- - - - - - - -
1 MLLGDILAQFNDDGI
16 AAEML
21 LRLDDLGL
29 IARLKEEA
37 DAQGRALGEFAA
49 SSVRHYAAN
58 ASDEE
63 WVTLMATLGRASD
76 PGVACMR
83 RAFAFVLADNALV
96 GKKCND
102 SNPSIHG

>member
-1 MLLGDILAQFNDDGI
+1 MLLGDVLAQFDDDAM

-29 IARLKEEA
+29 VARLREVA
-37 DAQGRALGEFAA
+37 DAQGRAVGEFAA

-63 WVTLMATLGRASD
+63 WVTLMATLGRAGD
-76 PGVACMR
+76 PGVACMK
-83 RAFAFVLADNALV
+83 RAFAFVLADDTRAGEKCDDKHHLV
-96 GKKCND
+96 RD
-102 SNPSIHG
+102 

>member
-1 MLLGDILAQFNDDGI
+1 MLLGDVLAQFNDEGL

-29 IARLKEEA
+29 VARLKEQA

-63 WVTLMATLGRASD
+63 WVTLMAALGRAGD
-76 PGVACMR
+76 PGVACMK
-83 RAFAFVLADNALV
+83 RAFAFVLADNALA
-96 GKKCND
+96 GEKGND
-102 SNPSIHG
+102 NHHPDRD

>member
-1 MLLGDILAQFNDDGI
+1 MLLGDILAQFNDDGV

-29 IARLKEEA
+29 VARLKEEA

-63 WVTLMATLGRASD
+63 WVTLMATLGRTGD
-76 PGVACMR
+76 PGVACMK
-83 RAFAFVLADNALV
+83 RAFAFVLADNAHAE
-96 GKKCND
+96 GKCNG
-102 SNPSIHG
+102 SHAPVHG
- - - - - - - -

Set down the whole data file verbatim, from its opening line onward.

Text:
1 MLLGDILAQFNDDGI
16 AAEML
21 LRLDDLGL
29 IARLKEEA
37 DAQGRALGEFAA
49 SSVRHYAAN
58 ASDEE
63 WVTLMATLGRASD
76 PGVACMR
83 RAFAFVLADNALV
96 GKKCND
102 SNPSIHG

>member
-1 MLLGDILAQFNDDGI
+1 MLLGDVLAQFDDDAM

-29 IARLKEEA
+29 VARLREVA
-37 DAQGRALGEFAA
+37 DAQGRAVGEFAA

-63 WVTLMATLGRASD
+63 WVTLMATLGRAGD
-76 PGVACMR
+76 PGVACMK
-83 RAFAFVLADNALV
+83 RAFAFVLADDTRAGEKCDDKHHLV
-96 GKKCND
+96 RD
-102 SNPSIHG
+102 

>member
-1 MLLGDILAQFNDDGI
+1 MLLGDVLAQFNDEGL

-29 IARLKEEA
+29 VARLKEQA

-63 WVTLMATLGRASD
+63 WVTLMAALGRAGD
-76 PGVACMR
+76 PGVACMK
-83 RAFAFVLADNALV
+83 RAFAFVLADNALA
-96 GKKCND
+96 GEKGND
-102 SNPSIHG
+102 NHHPDRD

>member
-1 MLLGDILAQFNDDGI
+1 MLLGDILAQFNDDGV

-29 IARLKEEA
+29 VARLKEEA

-63 WVTLMATLGRASD
+63 WVTLMATLGRTGD
-76 PGVACMR
+76 PGVACMK
-83 RAFAFVLADNALV
+83 RAFAFVLADNAHAE
-96 GKKCND
+96 GKCNG
-102 SNPSIHG
+102 SHAPVHG